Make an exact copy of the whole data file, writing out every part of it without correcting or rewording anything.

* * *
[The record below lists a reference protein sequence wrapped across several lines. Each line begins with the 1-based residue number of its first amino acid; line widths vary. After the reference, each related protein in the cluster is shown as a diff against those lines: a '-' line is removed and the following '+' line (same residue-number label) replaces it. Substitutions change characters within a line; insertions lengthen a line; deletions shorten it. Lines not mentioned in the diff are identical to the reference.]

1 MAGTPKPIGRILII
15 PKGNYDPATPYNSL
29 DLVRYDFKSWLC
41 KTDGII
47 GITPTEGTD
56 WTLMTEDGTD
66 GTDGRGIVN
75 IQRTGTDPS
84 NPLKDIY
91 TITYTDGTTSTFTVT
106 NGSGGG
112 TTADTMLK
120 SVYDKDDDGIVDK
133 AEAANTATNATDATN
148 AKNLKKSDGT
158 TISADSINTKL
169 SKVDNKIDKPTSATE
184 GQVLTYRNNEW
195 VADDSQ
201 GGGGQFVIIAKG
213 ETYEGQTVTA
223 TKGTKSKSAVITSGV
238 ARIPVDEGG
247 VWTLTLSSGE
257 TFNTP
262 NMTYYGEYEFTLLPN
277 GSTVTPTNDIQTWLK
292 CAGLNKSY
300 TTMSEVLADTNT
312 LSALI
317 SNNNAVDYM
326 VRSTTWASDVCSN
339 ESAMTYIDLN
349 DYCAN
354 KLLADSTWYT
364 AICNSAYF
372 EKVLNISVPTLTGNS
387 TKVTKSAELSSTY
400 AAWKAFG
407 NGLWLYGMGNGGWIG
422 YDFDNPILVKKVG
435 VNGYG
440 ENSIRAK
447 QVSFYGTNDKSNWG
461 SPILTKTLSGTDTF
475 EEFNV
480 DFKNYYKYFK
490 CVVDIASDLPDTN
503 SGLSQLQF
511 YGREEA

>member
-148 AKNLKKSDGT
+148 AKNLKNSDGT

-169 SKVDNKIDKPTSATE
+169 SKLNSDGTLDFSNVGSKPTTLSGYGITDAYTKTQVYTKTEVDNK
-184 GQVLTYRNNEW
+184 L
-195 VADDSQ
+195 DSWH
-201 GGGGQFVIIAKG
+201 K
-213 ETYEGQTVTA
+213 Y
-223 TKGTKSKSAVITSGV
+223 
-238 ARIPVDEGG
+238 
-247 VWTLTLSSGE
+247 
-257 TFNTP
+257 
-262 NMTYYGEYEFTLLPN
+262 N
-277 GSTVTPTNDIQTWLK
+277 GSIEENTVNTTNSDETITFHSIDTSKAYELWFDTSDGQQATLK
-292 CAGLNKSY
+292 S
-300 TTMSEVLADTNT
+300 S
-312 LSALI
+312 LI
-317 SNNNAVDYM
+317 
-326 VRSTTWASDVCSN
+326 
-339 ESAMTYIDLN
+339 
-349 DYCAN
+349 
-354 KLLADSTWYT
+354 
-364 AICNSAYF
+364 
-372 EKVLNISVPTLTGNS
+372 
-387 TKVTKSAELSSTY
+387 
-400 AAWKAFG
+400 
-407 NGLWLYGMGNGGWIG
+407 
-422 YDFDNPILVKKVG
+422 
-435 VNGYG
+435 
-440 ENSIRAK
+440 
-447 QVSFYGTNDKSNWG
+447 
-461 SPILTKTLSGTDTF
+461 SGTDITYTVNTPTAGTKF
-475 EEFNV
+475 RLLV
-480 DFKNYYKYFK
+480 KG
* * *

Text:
[The record below lists a reference protein sequence wrapped across several lines. Each line begins with the 1-based residue number of its first amino acid; line widths vary. After the reference, each related protein in the cluster is shown as a diff against those lines: a '-' line is removed and the following '+' line (same residue-number label) replaces it. Substitutions change characters within a line; insertions lengthen a line; deletions shorten it. Lines not mentioned in the diff are identical to the reference.]

1 MAGTPKPIGRILII
15 PKGNYDPATPYNSL
29 DLVRYDFKSWLC
41 KTDGII
47 GITPTEGTD
56 WTLMTEDGTD
66 GTDGRGIVN
75 IQRTGTDPS
84 NPLKDIY
91 TITYTDGTTSTFTVT
106 NGSGGG
112 TTADTMLK
120 SVYDKDDDGIVDK
133 AEAANTATNATDATN
148 AKNLKKSDGT
158 TISADSINTKL
169 SKVDNKIDKPTSATE
184 GQVLTYRNNEW
195 VADDSQ
201 GGGGQFVIIAKG
213 ETYEGQTVTA
223 TKGTKSKSAVITSGV
238 ARIPVDEGG
247 VWTLTLSSGE
257 TFNTP
262 NMTYYGEYEFTLLPN
277 GSTVTPTNDIQTWLK
292 CAGLNKSY
300 TTMSEVLADTNT
312 LSALI
317 SNNNAVDYM
326 VRSTTWASDVCSN
339 ESAMTYIDLN
349 DYCAN
354 KLLADSTWYT
364 AICNSAYF
372 EKVLNISVPTLTGNS
387 TKVTKSAELSSTY
400 AAWKAFG
407 NGLWLYGMGNGGWIG
422 YDFDNPILVKKVG
435 VNGYG
440 ENSIRAK
447 QVSFYGTNDKSNWG
461 SPILTKTLSGTDTF
475 EEFNV
480 DFKNYYKYFK
490 CVVDIASDLPDTN
503 SGLSQLQF
511 YGREEA

>member
-148 AKNLKKSDGT
+148 AKNLKNSDGT

-169 SKVDNKIDKPTSATE
+169 SKLNSDGTLDFSNVGSKPTTLSGYGITDAYTKTQVYTKTEVDNK
-184 GQVLTYRNNEW
+184 L
-195 VADDSQ
+195 DSWH
-201 GGGGQFVIIAKG
+201 K
-213 ETYEGQTVTA
+213 Y
-223 TKGTKSKSAVITSGV
+223 
-238 ARIPVDEGG
+238 
-247 VWTLTLSSGE
+247 
-257 TFNTP
+257 
-262 NMTYYGEYEFTLLPN
+262 N
-277 GSTVTPTNDIQTWLK
+277 GSIEENTVNTTNSDETITFHSIDTSKAYELWFDTSDGQQATLK
-292 CAGLNKSY
+292 S
-300 TTMSEVLADTNT
+300 S
-312 LSALI
+312 LI
-317 SNNNAVDYM
+317 
-326 VRSTTWASDVCSN
+326 
-339 ESAMTYIDLN
+339 
-349 DYCAN
+349 
-354 KLLADSTWYT
+354 
-364 AICNSAYF
+364 
-372 EKVLNISVPTLTGNS
+372 
-387 TKVTKSAELSSTY
+387 
-400 AAWKAFG
+400 
-407 NGLWLYGMGNGGWIG
+407 
-422 YDFDNPILVKKVG
+422 
-435 VNGYG
+435 
-440 ENSIRAK
+440 
-447 QVSFYGTNDKSNWG
+447 
-461 SPILTKTLSGTDTF
+461 SGTDITYTVNTPTAGTKF
-475 EEFNV
+475 RLLV
-480 DFKNYYKYFK
+480 KG